I occasionally need to convert images of Power Apps formulas to text - a use-case scenario is when I'm reviewing forum questions.
In these situations, converting images to text with OCR (optical character recognition) saves a lot of time.
What's the best tool to convert images of formulas to text? This post reviews 3 options.
1 - Using the 'Text Extractor' utility in Microsoft Power Toys
Power Toys is a free set of Windows utilities with many great features. This includes Windows Explorer extensions, a Windows shell extension for resizing images, the ability to modify keyboard mappings, a bulk file renaming feature, and many more.
Here's the download link for Power Toys.
A very feature of Power Toys is 'Text Extractor'. This integrates into Windows and we start it by pressing the following keyboard combination: ⊞ Win+Shift+T
This initiates the process to take a screenshot of an image. The utility then extracts text from the screenshot and saves the result into the Windows clipboard.
To test the effectiveness of Text Extractor, I used Text Extractor to screenshot the following formula that I found on a forum post.
Here's the result from Text Extractor.
Patchl • Product Order List • ,
ForA11 Filter Gal Ler 4. All Items ! rem
WindowSizeNumber: Textln utl. Text
WindowSizeWidth: Dro downl.Se1ected.Va1ue
WindowSizeHei ht: Dro downl 1. Selected . Value
. Dro downl 2. Selected. Value
. Dro downl 3. Selected . Value
WindowFre uenc OfUse: Dro downl 4. Selected. Value
WindowShape: Dropdownl 5. Selected. Value.
Title: Self . LastSubmit. ID
As we can see, the result isn't great. Text Extractor fails to recognise much of the formula, including characters such as single quotes and brackets. It fails to recognise many of the keywords, and it confuses the 'l' in 'ForAll' with the number '1'.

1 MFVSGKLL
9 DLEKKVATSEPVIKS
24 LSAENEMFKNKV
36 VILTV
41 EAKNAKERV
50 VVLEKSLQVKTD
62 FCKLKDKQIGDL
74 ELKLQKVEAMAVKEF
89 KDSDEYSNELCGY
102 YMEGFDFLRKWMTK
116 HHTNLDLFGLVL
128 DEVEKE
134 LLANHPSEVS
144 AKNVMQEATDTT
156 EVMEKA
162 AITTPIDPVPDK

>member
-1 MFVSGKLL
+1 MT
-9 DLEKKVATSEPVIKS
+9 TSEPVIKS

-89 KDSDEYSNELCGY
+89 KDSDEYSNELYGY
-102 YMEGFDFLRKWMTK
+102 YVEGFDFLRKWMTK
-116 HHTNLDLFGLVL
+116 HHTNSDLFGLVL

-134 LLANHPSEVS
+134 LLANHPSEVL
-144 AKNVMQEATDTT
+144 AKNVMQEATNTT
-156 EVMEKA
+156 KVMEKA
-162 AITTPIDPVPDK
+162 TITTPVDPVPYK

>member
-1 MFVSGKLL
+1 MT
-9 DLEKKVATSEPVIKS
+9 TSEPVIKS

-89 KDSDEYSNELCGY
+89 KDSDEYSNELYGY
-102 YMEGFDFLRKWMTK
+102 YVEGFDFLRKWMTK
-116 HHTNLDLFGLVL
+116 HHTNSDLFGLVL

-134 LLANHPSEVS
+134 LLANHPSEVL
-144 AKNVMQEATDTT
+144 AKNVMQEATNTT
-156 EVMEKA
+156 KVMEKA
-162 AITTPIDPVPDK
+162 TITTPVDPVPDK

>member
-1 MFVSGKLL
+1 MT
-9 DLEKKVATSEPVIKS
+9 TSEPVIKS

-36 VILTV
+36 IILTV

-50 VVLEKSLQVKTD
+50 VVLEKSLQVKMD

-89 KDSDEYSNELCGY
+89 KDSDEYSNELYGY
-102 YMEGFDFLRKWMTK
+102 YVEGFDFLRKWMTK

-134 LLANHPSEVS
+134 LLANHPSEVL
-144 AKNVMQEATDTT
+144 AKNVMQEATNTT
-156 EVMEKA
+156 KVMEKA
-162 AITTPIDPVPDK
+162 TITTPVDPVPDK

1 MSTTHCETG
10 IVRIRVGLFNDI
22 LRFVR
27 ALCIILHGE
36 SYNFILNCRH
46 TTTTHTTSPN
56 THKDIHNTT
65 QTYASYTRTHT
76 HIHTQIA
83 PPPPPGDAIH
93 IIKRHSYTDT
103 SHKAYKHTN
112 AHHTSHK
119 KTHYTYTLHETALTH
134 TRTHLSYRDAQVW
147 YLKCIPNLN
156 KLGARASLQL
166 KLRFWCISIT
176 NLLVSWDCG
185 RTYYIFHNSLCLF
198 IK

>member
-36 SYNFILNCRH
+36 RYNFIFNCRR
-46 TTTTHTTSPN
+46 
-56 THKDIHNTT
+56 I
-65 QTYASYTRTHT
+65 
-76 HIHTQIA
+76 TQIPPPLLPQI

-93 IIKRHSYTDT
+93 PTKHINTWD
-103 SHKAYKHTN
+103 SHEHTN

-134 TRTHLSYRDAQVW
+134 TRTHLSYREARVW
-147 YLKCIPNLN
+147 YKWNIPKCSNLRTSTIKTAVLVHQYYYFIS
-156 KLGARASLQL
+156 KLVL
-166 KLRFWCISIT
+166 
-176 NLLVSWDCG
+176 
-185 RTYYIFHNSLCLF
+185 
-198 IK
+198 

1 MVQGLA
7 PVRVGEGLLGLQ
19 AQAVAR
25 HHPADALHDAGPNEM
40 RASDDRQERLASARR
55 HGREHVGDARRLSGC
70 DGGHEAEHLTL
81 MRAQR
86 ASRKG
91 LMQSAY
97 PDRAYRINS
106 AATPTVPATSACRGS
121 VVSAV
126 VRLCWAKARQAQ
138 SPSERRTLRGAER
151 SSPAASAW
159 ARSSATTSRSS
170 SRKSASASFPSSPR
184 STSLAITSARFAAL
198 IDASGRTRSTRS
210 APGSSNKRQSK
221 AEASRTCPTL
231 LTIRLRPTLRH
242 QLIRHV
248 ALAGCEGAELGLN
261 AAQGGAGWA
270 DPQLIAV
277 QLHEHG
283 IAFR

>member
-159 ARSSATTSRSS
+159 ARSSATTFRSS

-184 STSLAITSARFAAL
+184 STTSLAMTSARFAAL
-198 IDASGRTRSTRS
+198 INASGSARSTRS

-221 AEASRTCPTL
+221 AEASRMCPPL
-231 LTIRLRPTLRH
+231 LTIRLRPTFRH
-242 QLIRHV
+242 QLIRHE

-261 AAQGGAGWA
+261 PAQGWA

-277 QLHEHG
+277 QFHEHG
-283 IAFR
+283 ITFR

2 - Using 'Copy text from Picture' in Microsoft OneNoteMicrosoft OneNote includes built-in OCR capabilities. When we paste an image into a OneNote page, we can right-click the image and select the 'Copy Text from Picture' option.
This extracts the text from the image and copies the result into the clipboard. We can then paste the result where it's needed.
In the screenshot below, I pasted the result next to the source image.
The result is very similar to Text Extractor - it's not great. It doesn't correctly recognise many of the keywords and punctuation, and it also confuses the character 'l' with '1'.
3 - Using the AI Builder 'Text Recognizer' control in Power Apps
With Power Apps, we can perform OCR by using AI Builder. I created an app and added a 'text recognizer' control to a screen.
I then ran the app and uploaded a saved image of the formula through the control. In the label control shown below, I 'concat' the extracted lines into the text property.
As we can see, AI Builder produces the best result. It didn't recognise some of the punctuation but it did a great job of correctly recognsing all the keywords. Unlike the previous products, it was able to correctly differentiate the character 'l' with '1'.
If you need to perform ad-hoc OCR on images of formula, AI Builder produces the best result. This is understandable, given that AI builder can better interpret the context of the source image and optimise the text extraction for formula/code.
For a completely free solution, the Text Extractor utility in Power Toys offers a convenient and passable solution. In all cases, the results were not bad, considering that the formula in the source image was obscured by the red squiggly error highlighting.